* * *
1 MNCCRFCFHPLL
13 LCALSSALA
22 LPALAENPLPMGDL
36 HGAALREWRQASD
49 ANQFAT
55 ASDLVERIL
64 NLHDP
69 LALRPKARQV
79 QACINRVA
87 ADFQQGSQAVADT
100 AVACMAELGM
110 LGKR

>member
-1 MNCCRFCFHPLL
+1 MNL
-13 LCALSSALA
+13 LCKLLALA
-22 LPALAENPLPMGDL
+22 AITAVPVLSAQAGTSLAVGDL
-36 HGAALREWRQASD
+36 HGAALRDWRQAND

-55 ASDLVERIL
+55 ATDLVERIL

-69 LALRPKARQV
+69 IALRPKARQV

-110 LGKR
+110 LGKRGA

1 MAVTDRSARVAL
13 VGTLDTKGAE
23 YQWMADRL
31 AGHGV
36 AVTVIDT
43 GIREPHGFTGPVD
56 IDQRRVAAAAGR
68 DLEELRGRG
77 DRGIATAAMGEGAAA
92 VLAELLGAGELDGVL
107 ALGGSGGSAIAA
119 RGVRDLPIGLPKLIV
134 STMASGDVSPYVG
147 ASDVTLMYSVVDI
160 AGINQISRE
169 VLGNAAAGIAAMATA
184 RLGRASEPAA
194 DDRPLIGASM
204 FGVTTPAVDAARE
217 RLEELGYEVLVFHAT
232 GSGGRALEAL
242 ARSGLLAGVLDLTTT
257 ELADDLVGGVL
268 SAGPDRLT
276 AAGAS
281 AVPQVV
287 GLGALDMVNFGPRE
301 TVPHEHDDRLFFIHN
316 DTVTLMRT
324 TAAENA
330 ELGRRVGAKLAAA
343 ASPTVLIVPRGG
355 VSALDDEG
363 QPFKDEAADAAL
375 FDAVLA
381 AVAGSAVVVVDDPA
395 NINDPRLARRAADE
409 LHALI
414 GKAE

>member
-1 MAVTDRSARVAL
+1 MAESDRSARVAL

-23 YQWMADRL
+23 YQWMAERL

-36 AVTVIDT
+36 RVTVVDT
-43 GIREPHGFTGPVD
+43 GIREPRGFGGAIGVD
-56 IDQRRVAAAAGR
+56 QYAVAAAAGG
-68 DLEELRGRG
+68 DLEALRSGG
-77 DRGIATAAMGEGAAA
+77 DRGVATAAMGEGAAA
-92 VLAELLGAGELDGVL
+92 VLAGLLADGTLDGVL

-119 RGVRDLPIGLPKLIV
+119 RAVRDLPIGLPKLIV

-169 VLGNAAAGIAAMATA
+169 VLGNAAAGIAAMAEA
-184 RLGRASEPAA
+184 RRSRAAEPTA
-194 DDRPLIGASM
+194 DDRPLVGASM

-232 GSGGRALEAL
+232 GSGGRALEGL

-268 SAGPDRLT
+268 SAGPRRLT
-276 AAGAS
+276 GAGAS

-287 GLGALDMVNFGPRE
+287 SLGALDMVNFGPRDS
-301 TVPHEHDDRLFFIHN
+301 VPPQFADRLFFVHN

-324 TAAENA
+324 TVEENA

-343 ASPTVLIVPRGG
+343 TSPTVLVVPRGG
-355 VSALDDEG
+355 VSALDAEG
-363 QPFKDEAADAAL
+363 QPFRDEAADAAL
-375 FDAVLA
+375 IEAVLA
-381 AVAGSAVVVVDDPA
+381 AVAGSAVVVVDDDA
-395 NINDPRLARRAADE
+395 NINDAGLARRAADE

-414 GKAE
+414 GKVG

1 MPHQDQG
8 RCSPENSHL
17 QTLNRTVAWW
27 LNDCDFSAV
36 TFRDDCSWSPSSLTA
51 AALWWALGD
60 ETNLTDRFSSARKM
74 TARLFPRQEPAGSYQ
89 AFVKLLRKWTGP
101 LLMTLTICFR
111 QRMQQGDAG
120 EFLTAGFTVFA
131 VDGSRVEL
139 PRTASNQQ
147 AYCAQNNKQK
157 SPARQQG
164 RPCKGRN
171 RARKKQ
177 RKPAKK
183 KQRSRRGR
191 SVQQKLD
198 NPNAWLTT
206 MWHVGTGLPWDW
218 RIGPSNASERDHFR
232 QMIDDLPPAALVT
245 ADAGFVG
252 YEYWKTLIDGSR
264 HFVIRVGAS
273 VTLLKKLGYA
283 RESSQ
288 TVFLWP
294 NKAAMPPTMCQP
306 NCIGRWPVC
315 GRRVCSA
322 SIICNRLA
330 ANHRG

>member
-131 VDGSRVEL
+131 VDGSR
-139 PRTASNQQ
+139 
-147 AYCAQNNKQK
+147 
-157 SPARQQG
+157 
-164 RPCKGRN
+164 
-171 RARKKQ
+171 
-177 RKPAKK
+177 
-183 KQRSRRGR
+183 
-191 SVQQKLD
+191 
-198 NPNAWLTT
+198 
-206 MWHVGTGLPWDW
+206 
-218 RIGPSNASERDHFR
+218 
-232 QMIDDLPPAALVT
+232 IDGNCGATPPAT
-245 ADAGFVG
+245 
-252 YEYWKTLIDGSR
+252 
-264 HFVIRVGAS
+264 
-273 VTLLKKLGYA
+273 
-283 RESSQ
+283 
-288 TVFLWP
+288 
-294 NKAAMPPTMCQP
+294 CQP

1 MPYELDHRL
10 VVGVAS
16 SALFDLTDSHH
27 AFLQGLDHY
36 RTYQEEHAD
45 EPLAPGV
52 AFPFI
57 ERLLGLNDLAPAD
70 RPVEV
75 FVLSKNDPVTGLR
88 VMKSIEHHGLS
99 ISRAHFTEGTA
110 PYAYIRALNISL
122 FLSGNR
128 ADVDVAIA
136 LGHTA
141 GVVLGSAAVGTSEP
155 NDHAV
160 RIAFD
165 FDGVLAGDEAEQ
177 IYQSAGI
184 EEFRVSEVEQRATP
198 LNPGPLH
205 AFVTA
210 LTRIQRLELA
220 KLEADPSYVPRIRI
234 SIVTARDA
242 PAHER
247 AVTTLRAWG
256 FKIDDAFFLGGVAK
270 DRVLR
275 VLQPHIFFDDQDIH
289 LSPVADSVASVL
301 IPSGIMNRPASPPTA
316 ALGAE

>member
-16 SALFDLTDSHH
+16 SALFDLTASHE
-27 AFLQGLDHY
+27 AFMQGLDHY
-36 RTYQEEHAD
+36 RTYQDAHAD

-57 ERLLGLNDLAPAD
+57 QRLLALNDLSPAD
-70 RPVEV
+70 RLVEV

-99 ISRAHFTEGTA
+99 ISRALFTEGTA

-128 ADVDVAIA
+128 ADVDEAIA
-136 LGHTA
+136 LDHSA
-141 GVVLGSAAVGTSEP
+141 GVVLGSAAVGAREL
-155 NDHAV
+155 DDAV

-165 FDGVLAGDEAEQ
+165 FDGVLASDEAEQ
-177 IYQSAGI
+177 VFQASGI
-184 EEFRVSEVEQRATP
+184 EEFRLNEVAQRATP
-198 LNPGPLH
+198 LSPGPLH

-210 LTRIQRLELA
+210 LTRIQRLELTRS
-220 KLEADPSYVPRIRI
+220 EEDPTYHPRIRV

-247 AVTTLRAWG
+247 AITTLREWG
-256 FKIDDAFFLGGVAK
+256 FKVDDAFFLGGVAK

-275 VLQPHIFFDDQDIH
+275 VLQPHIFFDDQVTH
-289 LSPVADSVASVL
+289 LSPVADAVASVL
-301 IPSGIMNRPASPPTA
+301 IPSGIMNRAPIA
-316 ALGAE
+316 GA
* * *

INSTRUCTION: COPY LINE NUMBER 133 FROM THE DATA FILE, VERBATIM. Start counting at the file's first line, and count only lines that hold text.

157 SPARQQG